- Ben Whitmore is a specialist in finding unloved companies with recovery potential
- His team use the same disciplined approach across all the regions they invest in
- Performance since the fund’s launch has been held back by its value style being out of favour, but more recently this trend has started to reverse
- This fund features on our Wealth Shortlist of funds chosen by our analysts for their long-term performance potential
How it fits in a portfolio
Jupiter Global Value Equity aims for long-term growth by investing in undervalued companies with recovery potential. That makes it different from many other global funds that focus on companies with high-growth expectations, and we think the two styles could complement each other in a portfolio. North American companies make up less of this fund than many other global funds, which means it could provide international diversification to an adventurous portfolio.
Ben Whitmore is an experienced investor with 28 years of industry experience. He joined Jupiter in 2006, having previously worked at Schroders managing UK companies funds. At Jupiter, he’s also managed the Jupiter UK Special Situations Fund since 2006 and the Jupiter Income Trust since 2013. Whitmore is also Jupiter’s Head of Strategy for Value Equities. Given the overlap in process and approach, we think he’s able to devote enough time to each.
Dermot Murphy is co-manager of the fund alongside Whitmore. He joined Jupiter in 2014 and is part of the Value Equities Team. He has worked in the industry for almost a decade and previously worked at Fidelity as a building materials analyst. Although we don’t doubt Murphy’s skills, our main conviction lies in Whitmore. The managers also benefit from the support of two dedicated equity analysts.
We admire the managers’ disciplined approach and commitment to their style, even when it’s faced strong headwinds. It can take courage and perseverance to invest the way they do, and we think they have both in abundance. Combined with Whitmore’s strong, long-term track record, that’s why the fund is on the Wealth Shortlist.
Whitmore and Murphy’s investment philosophy stems from the idea that the highest returns come from buying shares with the lowest valuations. That’s why the managers hunt for companies whose share price, in their opinion, doesn’t reflect their true worth and so can be bought at an attractive price. The reason why they are undervalued varies from company to company, but it can often be the result of poor management decisions, financial or wider industry pressures. It’s important to remember that this approach can take time to come to fruition though, so it requires patience.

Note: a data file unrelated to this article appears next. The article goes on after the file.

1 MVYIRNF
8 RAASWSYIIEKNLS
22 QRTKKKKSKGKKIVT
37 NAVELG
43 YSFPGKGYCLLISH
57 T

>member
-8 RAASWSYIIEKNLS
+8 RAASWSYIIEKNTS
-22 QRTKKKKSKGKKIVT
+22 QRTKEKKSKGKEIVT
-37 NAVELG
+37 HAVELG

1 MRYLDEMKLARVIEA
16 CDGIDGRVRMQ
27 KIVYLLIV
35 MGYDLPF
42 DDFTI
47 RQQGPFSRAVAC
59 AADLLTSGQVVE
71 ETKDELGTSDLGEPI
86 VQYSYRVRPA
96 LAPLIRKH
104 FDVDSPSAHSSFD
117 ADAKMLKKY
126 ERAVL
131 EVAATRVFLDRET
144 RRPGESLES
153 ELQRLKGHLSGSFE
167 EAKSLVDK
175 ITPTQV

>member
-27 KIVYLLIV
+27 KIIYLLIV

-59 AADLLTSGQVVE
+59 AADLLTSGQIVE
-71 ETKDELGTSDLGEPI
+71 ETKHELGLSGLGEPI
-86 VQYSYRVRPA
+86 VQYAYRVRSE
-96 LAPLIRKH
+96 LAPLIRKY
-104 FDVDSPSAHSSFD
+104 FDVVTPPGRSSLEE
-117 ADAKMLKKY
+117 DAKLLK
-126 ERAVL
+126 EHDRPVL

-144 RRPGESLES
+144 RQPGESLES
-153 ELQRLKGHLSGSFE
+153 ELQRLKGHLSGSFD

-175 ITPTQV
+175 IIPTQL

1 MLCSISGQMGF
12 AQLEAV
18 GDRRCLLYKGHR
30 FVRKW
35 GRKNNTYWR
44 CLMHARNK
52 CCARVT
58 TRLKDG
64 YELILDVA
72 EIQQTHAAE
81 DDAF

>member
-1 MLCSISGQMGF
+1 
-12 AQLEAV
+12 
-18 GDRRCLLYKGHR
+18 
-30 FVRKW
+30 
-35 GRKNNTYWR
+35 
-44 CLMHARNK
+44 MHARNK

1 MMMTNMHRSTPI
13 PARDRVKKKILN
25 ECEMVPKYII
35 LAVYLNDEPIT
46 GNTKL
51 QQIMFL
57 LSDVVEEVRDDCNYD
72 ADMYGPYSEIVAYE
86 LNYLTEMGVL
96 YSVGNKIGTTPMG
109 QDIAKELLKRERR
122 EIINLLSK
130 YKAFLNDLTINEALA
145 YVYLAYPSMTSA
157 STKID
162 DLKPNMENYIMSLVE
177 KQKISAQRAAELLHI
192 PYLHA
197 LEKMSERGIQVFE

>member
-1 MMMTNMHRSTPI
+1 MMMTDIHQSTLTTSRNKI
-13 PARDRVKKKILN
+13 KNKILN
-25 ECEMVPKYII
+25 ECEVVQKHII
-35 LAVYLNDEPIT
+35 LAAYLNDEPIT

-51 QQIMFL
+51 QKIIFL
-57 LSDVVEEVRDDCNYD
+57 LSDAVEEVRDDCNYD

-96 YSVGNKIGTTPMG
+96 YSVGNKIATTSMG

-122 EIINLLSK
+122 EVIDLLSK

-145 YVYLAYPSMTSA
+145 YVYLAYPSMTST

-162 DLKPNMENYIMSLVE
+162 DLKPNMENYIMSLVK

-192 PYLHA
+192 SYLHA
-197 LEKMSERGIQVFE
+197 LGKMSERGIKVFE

Many of these shares are cheap for a reason and face a gloomy future, often referred to as ‘value traps’. The managers aim to avoid these and only buy quality companies which they believe have the potential to recover. To value a company, they look closely at the strength of the business, its financial health and its long-term average share price and compare that to the current share price.
This research results in a portfolio of around 35-45 holdings, which is a relatively concentrated approach. This means each investment can contribute significantly to overall returns but it can increase risk. Currently the managers invest in 48. Over half the fund invests in larger companies with the remainder spread across medium-sized and higher-risk smaller companies. The majority are from developed regions like Europe, the US and Japan, but the managers also invest in higher-risk emerging markets.
The managers’ style means they tend to invest quite differently to the broader global stock market. For example, they have little exposure to ‘growth’ sectors such as technology and healthcare. In contrast, they invest a lot more in companies whose fate lies in the hands of the consumer, such as Harley Davidson.